### Table 4 Monte Carlo Evidence

2005

"... In PAGE 14: ... The results of the six experiments are presented in Table 4. Table 4 Panel A of Table4 gives the actual quarterly IMRF where the underlying model is difference stationary and three FRFs derived from three alternative estimation strategies. For all three estimation strategies the resulting FRFs give large values of persistence that grow with the time horizon.... In PAGE 15: ... What do we make of these results? First, we may ask what these results imply about the estimation strategy employed by forecasters. From Table4 we see that the strategy of estimating low order ARMA models, omitting a time trend and leaving the largest root unconstrained yield very large and increasing FRFs. Because these estimates are much higher than any observed from the actual forecast revisions in Table 3, we may conclude that forecasters have not used this strategy.... In PAGE 15: ... Because these estimates are much higher than any observed from the actual forecast revisions in Table 3, we may conclude that forecasters have not used this strategy. Table4 indicates that the strategy of imposing a time trend yields moderate estimates of persistence when the underlying process is a unit root but very low estimates when the true process is trend stationary. The latter case is inconsistent with observed FRFs from Table 3.... In PAGE 15: ... Finally, the strategy of imposing a unit root on low order AR models yields FRFs somewhat higher than those actually observed in Table 3. More generally, the results in Table4 suggest that annual FRFs will tend to be substantially larger than underlying quarterly IMRFs. In that sense, annual FRFs provide very poor and upwardly biased estimates of the underlying quarterly IMRF.... In PAGE 15: ... If our interest is obtaining the underlying IMRF from quarterly data, we may conclude that the large estimates of persistence found in the previous section are merely artifacts of the estimation process and have little bearing on the question of whether shocks to output are persistent. An alternative interpretation of the results in Table4 is warranted. The FRFs represent how forecasters actually revise their forecasts in light of new information and ... In PAGE 16: ... In practice, forecasters, and presumably economic agents, do not have precise knowledge of the underlying model and will use new information to update their model specification. In that sense, the results of Table4 can be interpreted as implying that IMRFs provide a poor estimate of how shocks affect our forecasts of future levels of output and hence are poor measures of the persistence of shocks. ... ..."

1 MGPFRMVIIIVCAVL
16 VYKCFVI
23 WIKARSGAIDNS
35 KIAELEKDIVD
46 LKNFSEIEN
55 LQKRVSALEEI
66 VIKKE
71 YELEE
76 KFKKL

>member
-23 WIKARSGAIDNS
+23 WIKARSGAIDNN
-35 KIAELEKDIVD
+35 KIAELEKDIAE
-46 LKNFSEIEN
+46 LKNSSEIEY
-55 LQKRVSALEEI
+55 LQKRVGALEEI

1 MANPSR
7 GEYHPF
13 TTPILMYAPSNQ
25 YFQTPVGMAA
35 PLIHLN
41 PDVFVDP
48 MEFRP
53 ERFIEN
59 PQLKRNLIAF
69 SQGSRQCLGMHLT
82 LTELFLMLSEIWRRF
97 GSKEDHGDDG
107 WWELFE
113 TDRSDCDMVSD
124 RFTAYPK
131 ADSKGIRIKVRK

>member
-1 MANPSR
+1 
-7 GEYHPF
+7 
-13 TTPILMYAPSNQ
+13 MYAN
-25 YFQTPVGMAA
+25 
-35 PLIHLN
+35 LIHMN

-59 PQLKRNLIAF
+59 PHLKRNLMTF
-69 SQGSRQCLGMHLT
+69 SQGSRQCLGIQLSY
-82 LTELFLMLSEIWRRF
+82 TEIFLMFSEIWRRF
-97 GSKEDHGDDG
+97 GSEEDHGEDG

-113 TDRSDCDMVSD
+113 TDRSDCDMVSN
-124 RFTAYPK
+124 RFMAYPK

### TABLE 1.1 Examples of Commonly Used Structure-Based Drug Design Packages

### Table 2 Results of the Monte Carlo study

"... In PAGE 5: ... It identifies the true model 83.2% of the times ( Table2 ). The main problem associated with AIC is that it tends to overfit the data (20.... ..."

### Table 17. Monte Carlo results for detection performance

"... In PAGE 7: ...able 16. Power management for Power PC 750..........................................................................................30 Table17 .... In PAGE 38: ... Of course since the true nature of each signal is known, detection performance numbers can be determined for each algorithm. The results of the experiment are shown in Table17 . The experiment result for the probability of detection of the analog trigger box was 54.... ..."